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The challenges of organic polymer solar cells

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dc.contributor.advisor Jeffrey C. Grossman. en_US
dc.contributor.author Saif Addin, Burhan K. (Burhan Khalid) en_US
dc.contributor.other Massachusetts Institute of Technology. Dept. of Materials Science and Engineering. en_US
dc.date.accessioned 2011-05-09T15:28:23Z
dc.date.available 2011-05-09T15:28:23Z
dc.date.copyright 2011 en_US
dc.date.issued 2011 en_US
dc.identifier.uri http://hdl.handle.net/1721.1/62740
dc.description Thesis (M. Eng.)--Massachusetts Institute of Technology, Dept. of Materials Science and Engineering, 2011. en_US
dc.description Cataloged from PDF version of thesis. en_US
dc.description Includes bibliographical references (p. 108-110). en_US
dc.description.abstract The technical and commercial prospects of polymer solar cells were evaluated. Polymer solar cells are an attractive approach to fabricate and deploy roll-to-roll processed solar cells that are reasonably efficient (total PV system efficiency>10%), scalable and inexpensive to make and install (<100 $/m2). At a cost of less than 1$/Wp, PV systems will be able to generate electricity in most geographical locations at costs competitive to coal's electricity (at 5-6 cents/KWh) and will make electricity available to more people around the world (-20% of the world population is without electricity). In this chapter, we explore organic polymer solar cell technology. The first chapter discusses the potential impact of solar cells on electricity markets and the developing world and its promise as a sustainable scalable low carbon energy technology. The second chapter discusses some of the complexity in designing polymer solar cells from new materials and the physics involved in some detail. I also discuss the need to develop new solution processed transparent conductors, cost effective encapsulation and long life flexible substrates. The third chapter discusses polymer solar cells cost estimates and how innovative designs for new modules could reduce installation costs. In the final chapter I discussed the prospects for commercialization of polymer solar cells in several niche markets and in grid electricity markets; the commiseration prospects are dim especially with the uncertainty in the potential improvement in polymer solar cell stability. en_US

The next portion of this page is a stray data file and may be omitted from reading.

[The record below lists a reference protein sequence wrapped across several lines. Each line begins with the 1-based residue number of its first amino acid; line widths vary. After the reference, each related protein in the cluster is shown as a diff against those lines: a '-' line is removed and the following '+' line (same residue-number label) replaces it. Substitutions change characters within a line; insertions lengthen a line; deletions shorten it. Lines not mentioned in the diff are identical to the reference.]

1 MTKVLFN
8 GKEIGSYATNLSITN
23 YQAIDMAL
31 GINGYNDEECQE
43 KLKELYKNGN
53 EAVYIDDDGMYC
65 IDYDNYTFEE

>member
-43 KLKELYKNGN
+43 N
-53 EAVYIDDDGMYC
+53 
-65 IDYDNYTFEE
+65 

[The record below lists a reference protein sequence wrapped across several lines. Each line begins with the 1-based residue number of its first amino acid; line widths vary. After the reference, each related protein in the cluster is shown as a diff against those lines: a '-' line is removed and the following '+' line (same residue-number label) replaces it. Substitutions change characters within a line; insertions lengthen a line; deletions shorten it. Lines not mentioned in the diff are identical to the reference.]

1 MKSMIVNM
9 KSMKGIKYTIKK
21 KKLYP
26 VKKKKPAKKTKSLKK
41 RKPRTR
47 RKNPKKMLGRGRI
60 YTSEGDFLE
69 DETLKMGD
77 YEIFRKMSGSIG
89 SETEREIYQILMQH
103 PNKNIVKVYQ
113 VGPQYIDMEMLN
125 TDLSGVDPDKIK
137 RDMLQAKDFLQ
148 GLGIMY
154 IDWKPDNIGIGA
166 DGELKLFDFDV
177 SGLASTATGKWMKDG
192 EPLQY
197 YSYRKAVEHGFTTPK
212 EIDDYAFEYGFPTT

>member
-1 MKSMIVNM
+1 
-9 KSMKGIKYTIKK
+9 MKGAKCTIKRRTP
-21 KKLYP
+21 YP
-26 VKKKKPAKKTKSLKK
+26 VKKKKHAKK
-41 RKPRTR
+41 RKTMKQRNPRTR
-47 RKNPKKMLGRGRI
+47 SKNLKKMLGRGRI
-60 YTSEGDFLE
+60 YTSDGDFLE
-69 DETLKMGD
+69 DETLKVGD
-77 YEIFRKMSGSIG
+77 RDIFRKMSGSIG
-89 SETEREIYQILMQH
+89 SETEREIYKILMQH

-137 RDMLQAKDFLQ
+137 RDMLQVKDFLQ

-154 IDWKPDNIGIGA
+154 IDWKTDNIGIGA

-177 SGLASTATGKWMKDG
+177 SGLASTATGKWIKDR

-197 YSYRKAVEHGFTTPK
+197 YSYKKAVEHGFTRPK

dc.description.statementofresponsibility by Burhan K. Saif Addin. en_US
dc.format.extent 110 p. en_US
dc.language.iso eng en_US
dc.publisher Massachusetts Institute of Technology en_US
dc.rights M.I.T. theses are protected by copyright. They may be viewed from this source for any purpose, but reproduction or distribution in any format is prohibited without written permission. See provided URL for inquiries about permission. en_US
dc.rights.uri http://dspace.mit.edu/handle/1721.1/7582 en_US
dc.subject Materials Science and Engineering. en_US
dc.title The challenges of organic polymer solar cells en_US
dc.type Thesis en_US
dc.description.degree M.Eng. en_US
dc.contributor.department Massachusetts Institute of Technology. Dept. of Materials Science and Engineering. en_US
dc.identifier.oclc 717486072 en_US


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